> Fine. You have a pretty odd interpretation of a rules re-write to me.
Since it's a game rule (the cost of adding a new style), and since you're (albeit half-heartedly) proposing to rewrite it (either in fact, or in play), I'd say I had an astonishingly standard interpretation...
> I think the proposed changes discussed which have included have ranged
> beyond minor tinkering with tables in that they might intrude more heavily
> on games in play. (My suggested "re-write" would not alter my game, given
> that, as yet, no player has acquired a new fighting style subskill).
Then surely the _Issaries_ re-write would, equally have had no effect either? (While you didn't say this directly, your comments come in a "climate" of claims that "broad abilities" in general, or CC as such, would represent huge game mechanical ructions...)
> I was hoping to indicate that there might be a space of possible compromise
> rule mechanics that address concerns of people unhappy with certain aspects
> of the present rules and those who are using and enjoying them.
I'd have thought, other things being equal, that rules for broad abilities _were_ such a compromise...
> >If you like, though that's to put it once again in expressly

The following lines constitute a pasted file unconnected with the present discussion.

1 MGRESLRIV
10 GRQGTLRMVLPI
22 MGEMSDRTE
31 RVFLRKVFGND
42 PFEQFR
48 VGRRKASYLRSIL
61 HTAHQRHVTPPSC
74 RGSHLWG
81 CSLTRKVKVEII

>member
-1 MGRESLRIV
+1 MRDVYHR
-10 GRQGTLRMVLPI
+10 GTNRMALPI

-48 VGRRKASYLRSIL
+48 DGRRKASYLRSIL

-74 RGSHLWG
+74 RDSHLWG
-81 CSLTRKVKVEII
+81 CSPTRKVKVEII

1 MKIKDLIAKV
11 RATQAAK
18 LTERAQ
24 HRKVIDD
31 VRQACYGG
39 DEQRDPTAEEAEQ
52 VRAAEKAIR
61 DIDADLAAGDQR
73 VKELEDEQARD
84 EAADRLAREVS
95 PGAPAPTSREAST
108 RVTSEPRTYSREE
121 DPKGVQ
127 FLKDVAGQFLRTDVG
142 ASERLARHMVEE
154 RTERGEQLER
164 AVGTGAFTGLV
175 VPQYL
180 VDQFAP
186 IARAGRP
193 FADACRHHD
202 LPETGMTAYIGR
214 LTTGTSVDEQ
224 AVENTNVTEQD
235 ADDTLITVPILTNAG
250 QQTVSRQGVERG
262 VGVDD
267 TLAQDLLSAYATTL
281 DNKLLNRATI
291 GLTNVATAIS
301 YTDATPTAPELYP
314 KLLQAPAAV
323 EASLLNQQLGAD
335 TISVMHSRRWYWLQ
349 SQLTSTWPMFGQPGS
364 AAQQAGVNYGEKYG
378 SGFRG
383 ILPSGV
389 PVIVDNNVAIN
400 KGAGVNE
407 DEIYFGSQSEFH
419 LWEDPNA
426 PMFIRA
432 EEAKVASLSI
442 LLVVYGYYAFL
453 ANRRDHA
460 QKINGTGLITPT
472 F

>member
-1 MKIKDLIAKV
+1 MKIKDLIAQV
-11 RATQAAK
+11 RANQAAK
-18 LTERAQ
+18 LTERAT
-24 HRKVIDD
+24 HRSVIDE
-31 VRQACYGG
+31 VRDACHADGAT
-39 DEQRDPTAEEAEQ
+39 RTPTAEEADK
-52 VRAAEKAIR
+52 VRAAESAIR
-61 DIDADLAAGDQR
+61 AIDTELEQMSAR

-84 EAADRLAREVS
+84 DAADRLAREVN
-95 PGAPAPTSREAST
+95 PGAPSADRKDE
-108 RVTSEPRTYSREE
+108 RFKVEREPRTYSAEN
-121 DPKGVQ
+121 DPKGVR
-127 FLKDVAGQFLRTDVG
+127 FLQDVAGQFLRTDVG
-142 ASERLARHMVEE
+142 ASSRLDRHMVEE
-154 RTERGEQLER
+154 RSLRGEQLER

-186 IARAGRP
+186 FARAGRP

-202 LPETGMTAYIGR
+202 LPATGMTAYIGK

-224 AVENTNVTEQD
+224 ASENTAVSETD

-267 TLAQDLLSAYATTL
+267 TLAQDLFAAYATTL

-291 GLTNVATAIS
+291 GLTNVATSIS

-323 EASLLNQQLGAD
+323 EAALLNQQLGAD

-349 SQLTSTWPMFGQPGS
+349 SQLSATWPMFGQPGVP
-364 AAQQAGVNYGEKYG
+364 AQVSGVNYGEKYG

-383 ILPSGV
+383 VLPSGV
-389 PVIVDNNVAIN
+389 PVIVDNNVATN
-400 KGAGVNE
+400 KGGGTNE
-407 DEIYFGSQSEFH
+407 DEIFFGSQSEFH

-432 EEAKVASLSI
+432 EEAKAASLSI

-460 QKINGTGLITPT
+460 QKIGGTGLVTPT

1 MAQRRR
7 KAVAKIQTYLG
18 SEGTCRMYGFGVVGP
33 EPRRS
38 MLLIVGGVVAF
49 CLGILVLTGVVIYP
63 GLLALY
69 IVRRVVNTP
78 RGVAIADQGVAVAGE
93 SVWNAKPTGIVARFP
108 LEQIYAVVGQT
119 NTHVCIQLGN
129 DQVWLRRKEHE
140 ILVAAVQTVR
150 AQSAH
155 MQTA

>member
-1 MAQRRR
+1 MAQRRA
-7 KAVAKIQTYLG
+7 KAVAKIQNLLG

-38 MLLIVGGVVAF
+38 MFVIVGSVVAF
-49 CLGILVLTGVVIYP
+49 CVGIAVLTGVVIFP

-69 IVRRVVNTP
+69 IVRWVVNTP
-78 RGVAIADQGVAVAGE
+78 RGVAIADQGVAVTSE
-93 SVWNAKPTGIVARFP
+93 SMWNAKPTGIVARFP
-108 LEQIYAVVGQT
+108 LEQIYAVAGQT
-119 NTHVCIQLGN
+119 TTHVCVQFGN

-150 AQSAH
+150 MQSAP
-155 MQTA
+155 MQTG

> >"simulationist" or "realist" terms. (And every time a broad abilities
> >advocate responds to same, it's instantly assumed _they_ are making
> >a simulationist argument, perversely.)
> That latter point isn't correct IMO.
Since I've several times been told I'm making a "simulationist argument" when patently I was doing nothing of the sort, I can assure you that's the net result, whatever the underlying process.
> However, the specific criticisms of
> close combat and subskills have been at least partly simulationist in their
> appeal to the issue of skill transfer.
Quite. (And largely wrong-simulationist, to boot, IMO.)
> From: "Tim Ellis" <tim_at_...>
> I don't recall ever reading a Conan story where it says
> "Conan reached out and grasped the Glaive-Guisarm 'Oh Bugger!', He
> thought, 'If only it had been a Sword, I know how to fight with one
> of those...'"
Conan stories I can't vouch for, but it would certainly be false to assert that weapon preferences (at the least) played no role in genre fiction.
To give an example from my own game, lest anyone think it's merely my delicate sense of game-mechanical aesthetics: I described an NPC weaponthane, Alynra Speardottir, as being the best bare-fist fighter in the clan (it being evident from context that she wasn't ordinarily the best at "close combat"). This caused some eyebrows to be raised, since "by the book", combat skill don't work in that manner. Now, is that a clear, legitimate example of game mechanics tripping up narrative?
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